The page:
You’ll need to decide where to host your podcast. There are lots of options, and honestly they’re all about the same. We use LibSyn. We chose this option because we liked the depth of statistics it gave us. But there are free options like Anchor (now owned by Spotify) and low-cost options like the paid plans on Buzzsprout. Honestly, you can always port to a different host later. Starting with a free option is likely your best choice.
Outsource, Outsource, Outsource
Running a podcast takes more time than just what it takes to record the episode! You need to edit the episode, create show notes, upload to various platforms, create meta data, design artwork, send out social media and email posts about each episode, etc. It’s a lot of work! We recommend outsourcing what you can afford to outsource. For us, we have a marketing contractor who helps us design artwork, post the show notes, post the media, and send an email. She’s the one who put the article up that you’re reading right now! (Thanks, Christine!)
Christine is a contractor for us just a few hours each week, but it takes a huge pressure off of our team. You may have someone on your staff that can take on some or all of the post-production work. But you could also find help on a place like Fiverr to edit your audio podcast. If you want to sustain the podcast for the long haul, you’ll need help. I estimate that prepping, recording, editing, and posting a 30-45 minute weekly podcast is a minimum of five hours of work each week (often more). Therefore, be sure you can spread the workload on your team to get it done.
Step Five: Launch and Promote
Finally, it’s time to launch and promote your podcast! First, we recommend having at least three episodes ready to go from the beginning. Just think, if you release three episodes to start, you’re already beating the 44% of Anchor podcasts that have just one episode! But also, it shows listeners that you’re serious. It gives them something more to listen to, if they liked Episode 1.
Next, remember that just because you built it, doesn’t mean they will come. Like your church, The Malphurs Group already had a somewhat built-in audience. We had thousands of email subscribers, so we were able to get an ok-sized audience from the beginning. But growing that audience by 450% in the last two years has required real work.
We write an article each week (you’re here!), which includes an embedded version of the podcast and links to subscribe on various platforms. It also includes the YouTube version for those that like to watch (which isn’t many, compared to the audio version). But this article is critical. It’s SEO optimized so that people searching the internet for “how to start a church podcast” will find it. They might then subscribe to the podcast or our email list.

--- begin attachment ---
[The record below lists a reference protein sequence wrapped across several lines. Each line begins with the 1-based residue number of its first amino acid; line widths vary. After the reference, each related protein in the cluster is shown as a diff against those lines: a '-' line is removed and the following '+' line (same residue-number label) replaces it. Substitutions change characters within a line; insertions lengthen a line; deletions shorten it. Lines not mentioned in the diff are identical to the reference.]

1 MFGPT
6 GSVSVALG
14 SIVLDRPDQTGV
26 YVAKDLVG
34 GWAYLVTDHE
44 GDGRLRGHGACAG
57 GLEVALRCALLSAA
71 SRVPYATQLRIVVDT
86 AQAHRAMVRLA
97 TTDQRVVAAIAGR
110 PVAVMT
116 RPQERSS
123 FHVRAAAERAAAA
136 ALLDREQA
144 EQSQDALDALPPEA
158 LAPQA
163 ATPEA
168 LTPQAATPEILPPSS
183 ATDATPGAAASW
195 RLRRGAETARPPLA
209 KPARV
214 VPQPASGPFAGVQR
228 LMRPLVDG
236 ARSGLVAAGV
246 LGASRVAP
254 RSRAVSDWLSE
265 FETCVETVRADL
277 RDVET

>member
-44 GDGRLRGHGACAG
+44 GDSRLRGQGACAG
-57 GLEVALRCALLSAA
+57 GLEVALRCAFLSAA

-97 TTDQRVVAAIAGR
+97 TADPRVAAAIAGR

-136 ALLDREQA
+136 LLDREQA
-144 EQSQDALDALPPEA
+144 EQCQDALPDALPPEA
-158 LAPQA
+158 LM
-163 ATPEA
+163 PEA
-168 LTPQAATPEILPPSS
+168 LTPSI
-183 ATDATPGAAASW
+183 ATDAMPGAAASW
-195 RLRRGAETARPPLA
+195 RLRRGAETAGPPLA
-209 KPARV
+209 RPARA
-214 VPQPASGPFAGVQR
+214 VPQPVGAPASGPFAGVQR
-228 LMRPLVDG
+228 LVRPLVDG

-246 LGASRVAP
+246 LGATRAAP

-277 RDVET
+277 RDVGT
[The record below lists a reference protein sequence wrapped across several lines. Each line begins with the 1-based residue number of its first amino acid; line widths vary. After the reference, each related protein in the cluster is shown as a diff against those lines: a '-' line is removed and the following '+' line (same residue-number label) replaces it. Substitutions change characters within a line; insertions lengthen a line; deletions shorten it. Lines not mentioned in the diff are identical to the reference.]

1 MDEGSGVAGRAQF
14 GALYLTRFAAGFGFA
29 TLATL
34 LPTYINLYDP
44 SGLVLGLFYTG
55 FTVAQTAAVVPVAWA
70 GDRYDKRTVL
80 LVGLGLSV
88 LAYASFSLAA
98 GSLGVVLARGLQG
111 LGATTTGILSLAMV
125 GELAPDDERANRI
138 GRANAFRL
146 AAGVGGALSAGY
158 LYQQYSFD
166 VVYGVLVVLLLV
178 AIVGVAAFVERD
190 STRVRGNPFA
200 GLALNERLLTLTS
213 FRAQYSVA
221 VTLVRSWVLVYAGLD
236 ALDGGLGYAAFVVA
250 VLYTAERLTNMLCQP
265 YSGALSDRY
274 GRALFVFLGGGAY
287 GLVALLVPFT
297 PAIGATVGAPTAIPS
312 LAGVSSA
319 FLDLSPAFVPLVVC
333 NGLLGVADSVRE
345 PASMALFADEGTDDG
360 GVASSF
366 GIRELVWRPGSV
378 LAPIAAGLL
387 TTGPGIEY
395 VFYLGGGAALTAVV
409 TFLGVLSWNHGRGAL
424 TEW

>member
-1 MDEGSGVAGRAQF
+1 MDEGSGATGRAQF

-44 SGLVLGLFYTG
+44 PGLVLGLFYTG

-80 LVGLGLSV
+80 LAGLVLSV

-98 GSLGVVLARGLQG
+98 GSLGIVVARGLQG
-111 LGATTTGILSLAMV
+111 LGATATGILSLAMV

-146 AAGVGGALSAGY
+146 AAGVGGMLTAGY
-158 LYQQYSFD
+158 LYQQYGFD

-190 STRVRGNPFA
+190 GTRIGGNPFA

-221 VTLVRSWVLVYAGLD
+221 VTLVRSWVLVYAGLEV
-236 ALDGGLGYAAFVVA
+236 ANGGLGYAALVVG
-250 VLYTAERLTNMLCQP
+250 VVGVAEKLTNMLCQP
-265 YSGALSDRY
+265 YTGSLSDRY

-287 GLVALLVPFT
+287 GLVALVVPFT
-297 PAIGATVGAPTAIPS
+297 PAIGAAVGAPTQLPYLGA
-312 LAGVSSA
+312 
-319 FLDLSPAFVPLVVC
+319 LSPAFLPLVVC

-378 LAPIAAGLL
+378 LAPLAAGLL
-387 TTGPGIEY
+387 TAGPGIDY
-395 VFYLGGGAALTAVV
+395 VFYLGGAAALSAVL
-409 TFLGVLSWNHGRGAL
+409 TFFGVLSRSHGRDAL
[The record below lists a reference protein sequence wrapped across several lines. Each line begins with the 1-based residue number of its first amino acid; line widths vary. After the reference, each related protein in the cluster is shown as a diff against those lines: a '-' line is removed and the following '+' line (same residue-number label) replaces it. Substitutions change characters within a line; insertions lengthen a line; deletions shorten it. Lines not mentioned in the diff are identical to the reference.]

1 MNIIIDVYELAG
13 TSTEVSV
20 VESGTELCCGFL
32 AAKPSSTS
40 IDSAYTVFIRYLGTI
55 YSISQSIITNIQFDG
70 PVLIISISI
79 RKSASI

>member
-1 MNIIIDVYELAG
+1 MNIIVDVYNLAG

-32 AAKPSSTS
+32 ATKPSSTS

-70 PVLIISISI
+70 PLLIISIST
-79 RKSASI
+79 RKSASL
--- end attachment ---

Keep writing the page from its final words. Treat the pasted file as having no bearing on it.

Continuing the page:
Then, we communicate each week via email about our newest episode (maybe that’s how you got to this article). We don’t want to spam our email subscribers. We love them, respect their time, and genuinely want to provide value. So we send one email each week (only occasionally it is more–and only if we feel like it’s really important), and we try to keep it short and to the point. We also let folks know on social media about our most recent episode.
Likewise, if you want folks to find your podcast, you’re going to need to think of the podcast as just one element of a broader online content strategy. The article, podcast, search engine optimization, YouTube video, social media posts, and email blasts aren’t individual items–they’re an integrated part of a singular strategy (or they should be). If you’re not thinking that deeply about your online strategy, you need to.
Why do I think your church should start a podcast? Because when people are experiencing pain and tragedy, they’re unlikely to turn to a church first. They’re likely to turn to Pastor Google. They’ll hop online and doom scroll their problems.
If you want to impact people in the 21st century, you need to be answering questions where people are asking them: online. Your podcast could save a marriage, keep a person from committing suicide, or help them say yes to Jesus for the first time.
If you want to start a church podcast to get famous, this isn’t for you. But if you want to grow the Kingdom, reach people in your community with the Good News about Jesus, and raise awareness about your church in your city, starting a podcast is an incredible vehicle to increase your impact.
BONUS: Watch this episode on YouTube.
Scott Ball is the Vice President and a Lead Guide with The Malphurs Group. He lives in East Tennessee with his wife and two children. (Email Scott).